Dear people on the bus,
You see the sign that says “Please give up this seat for elderly or disabled passengers”? It's there for a reason. It's there because it's incredibly painful for people like me to stand at all, let alone stand on a bus that's swerving and stopping suddenly. You see me standing there, hanging desperately on to the strap with one hand while my other hand holds my cane to support the weight that my leg refuses to, as well as holding my shopping bags. And yet, you do not give up that seat, I would like to know why.
I understand that I don't fit your idea of what a disabled person looks like, so you might not think I'm really disabled but sometimes people get hurt young. It's true, it happens. To be honest, when I was 20 I might not have thought it either, but at 21 I knew it all too well. While no, it is impossible for you to know my life story and to know why and how I came to be in so much pain, it is clear what my story at the moment is. It's written in the wincing expression on my face, it's told in my grunts and exasperated breathing. How a person can look at another human being and not say to oneself “You know, perhaps he needs this seat more than I do,” I simply cannot grasp.
Perhaps your not getting up is my fault. I admit I don't ask you to. I'm not much of a “squeaky wheel type” and my mother raised me better than to take a seat away from a senior citizen or a woman (chivalry or chauvinism - you decide). Although, she did raise me this way before standing was an endurance challenge. How did your mothers raise you? She had to have taught you to give up your seat to a disabled person. No, that's not fair. It's not her fault or your fault, I'm the one that doesn't ask you to get up. I don't want to be rude. I don't want to impose. I don't want you to think I'm another cripple demanding special treatment. It has to be my fault.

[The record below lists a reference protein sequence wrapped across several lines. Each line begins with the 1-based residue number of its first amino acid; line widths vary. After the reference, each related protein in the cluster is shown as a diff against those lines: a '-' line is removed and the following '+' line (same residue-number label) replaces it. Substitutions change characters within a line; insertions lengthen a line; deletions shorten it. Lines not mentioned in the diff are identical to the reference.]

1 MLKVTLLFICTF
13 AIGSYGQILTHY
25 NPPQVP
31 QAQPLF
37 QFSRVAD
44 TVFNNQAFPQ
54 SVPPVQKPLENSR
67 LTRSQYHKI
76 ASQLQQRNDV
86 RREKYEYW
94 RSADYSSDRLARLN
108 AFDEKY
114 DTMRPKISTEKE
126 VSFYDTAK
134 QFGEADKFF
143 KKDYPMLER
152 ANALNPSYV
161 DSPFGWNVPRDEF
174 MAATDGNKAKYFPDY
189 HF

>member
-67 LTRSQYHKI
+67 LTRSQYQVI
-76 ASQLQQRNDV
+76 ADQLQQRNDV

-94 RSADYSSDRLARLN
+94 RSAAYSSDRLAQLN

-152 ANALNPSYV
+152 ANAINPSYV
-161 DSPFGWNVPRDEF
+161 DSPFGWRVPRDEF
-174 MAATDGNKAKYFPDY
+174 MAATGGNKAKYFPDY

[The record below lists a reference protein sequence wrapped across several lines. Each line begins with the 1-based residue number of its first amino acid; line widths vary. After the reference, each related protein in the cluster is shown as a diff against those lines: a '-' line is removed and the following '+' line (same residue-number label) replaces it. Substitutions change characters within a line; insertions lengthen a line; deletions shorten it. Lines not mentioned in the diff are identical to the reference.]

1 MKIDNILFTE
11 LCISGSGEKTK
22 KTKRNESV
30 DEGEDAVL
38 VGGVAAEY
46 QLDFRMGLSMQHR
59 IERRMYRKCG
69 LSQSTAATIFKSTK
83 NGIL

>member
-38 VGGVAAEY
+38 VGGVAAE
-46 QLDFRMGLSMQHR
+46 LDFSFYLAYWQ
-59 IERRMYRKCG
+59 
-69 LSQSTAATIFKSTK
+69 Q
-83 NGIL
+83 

But I don't think so, for I see your faces. You don't think I see them. The way you look absolutely any way but in my direction, the subtle guilt that always confuses me – why if you obviously feel bad about not getting up do you still refuse to do so? I really don't understand this.You clearly know that you're being assholes, and yet you do nothing to remedy the situation. It wouldn't be that difficult to assuage the guilt that is written all over your faces. All you have to do is say “Excuse me, would you like to sit down?” But you don't, you never have. I've been riding the bus for four years and not one has one of you ever asked me that question. And it breaks my heart every time.
The worst times are when I fall. Someone cuts off the bus and the driver stops short or he takes a turn too fast, it happens all the time. And if I'm standing when it happens I fall. And still none of you offer me your seat, usually none of you even offer to help me up. It's then that I lose my faith in humanity. Not even because I'm disabled, but because I'm a person who fell and no one seems to care.
So next time we're on the bus together and it's a bit crowded, if you see you me standing there wincing and wobbling, I would really appreciate it if one of you would let me sit down. It's not going to cause you any discomfort and it's just common courtesy. The upsides for you are you get to go around all day telling people about the "good deed" you did and you won't have to make that shame face.
Please take a look at the other, better B.A.D.D. entries here.
Right now my bipolar is Slightly Depressive.
Right now my pain level is 4.